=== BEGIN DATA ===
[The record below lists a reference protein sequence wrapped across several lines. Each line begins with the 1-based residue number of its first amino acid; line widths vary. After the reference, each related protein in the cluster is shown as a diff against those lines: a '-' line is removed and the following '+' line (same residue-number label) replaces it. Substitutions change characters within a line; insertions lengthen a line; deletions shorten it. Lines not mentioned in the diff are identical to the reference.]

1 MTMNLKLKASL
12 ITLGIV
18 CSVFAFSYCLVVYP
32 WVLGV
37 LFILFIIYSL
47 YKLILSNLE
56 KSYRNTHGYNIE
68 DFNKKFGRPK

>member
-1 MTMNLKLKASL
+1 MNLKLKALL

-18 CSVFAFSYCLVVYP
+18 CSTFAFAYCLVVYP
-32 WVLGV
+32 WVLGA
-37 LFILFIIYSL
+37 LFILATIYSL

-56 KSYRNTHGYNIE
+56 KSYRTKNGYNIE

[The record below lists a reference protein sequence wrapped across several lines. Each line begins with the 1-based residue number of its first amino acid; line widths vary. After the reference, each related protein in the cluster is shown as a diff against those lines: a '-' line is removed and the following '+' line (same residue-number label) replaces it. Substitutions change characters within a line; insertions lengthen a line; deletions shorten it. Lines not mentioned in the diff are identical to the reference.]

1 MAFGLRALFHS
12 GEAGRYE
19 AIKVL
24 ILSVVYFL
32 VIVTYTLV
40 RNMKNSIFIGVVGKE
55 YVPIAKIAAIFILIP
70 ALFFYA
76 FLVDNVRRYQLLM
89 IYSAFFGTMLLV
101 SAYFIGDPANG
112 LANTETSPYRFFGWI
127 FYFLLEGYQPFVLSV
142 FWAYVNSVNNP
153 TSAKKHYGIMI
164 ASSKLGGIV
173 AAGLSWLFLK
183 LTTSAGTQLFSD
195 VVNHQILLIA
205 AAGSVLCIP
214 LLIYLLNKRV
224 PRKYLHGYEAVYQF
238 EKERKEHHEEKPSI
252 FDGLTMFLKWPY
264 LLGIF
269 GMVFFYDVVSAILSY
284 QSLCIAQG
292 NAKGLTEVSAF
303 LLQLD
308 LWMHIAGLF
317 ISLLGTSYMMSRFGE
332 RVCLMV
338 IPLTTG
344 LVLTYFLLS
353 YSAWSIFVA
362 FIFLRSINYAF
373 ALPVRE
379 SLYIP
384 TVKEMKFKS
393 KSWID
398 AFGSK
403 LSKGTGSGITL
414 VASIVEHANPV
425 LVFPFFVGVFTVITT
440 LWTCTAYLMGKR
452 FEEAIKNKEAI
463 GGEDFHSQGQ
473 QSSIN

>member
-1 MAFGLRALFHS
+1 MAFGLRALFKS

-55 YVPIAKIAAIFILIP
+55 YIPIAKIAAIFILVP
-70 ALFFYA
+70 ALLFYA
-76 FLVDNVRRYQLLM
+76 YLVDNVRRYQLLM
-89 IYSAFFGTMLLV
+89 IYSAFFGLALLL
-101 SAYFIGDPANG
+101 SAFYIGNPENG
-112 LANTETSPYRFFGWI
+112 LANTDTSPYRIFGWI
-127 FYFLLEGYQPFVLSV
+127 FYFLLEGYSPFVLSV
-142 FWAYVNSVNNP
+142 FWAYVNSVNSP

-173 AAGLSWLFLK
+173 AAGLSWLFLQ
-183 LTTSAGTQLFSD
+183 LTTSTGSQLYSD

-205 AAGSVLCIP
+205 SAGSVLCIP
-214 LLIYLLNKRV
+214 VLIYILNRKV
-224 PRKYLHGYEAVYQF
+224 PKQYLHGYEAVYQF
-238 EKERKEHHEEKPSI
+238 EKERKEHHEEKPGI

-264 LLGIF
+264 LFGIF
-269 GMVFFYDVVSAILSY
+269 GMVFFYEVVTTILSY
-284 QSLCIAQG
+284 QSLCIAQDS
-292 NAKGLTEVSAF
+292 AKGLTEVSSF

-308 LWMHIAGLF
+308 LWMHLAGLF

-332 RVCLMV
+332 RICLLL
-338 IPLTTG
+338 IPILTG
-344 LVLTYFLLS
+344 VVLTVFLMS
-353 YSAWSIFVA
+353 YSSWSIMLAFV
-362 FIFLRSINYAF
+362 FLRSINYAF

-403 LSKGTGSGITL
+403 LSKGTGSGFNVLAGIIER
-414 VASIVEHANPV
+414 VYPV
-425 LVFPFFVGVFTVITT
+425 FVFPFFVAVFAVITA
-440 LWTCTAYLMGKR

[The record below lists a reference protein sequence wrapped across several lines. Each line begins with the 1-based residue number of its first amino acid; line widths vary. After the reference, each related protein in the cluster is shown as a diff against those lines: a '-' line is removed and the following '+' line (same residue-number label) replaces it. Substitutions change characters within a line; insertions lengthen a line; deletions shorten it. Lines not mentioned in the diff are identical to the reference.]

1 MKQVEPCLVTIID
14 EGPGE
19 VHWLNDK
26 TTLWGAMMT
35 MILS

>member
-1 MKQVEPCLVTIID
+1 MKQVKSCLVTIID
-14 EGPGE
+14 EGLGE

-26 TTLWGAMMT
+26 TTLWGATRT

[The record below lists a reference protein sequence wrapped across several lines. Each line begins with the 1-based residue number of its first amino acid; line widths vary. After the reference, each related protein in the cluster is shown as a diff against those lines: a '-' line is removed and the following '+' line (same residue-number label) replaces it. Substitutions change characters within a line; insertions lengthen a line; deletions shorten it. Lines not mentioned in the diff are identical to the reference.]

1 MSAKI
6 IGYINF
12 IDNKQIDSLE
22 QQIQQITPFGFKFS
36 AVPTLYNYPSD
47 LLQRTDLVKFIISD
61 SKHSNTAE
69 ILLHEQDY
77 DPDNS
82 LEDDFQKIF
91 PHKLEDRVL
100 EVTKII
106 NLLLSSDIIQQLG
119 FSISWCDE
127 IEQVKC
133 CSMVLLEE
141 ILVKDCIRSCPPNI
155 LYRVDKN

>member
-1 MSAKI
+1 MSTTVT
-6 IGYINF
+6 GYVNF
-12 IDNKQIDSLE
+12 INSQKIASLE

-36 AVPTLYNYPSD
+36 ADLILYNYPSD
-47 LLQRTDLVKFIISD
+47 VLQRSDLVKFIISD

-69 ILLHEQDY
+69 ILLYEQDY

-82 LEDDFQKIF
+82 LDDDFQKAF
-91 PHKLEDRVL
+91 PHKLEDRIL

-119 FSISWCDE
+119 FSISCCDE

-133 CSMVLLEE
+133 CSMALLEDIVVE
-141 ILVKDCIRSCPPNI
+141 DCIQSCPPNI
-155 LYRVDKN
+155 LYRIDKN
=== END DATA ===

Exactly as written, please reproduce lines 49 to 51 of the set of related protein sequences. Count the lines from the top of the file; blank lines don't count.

292 NAKGLTEVSAF
303 LLQLD
308 LWMHIAGLF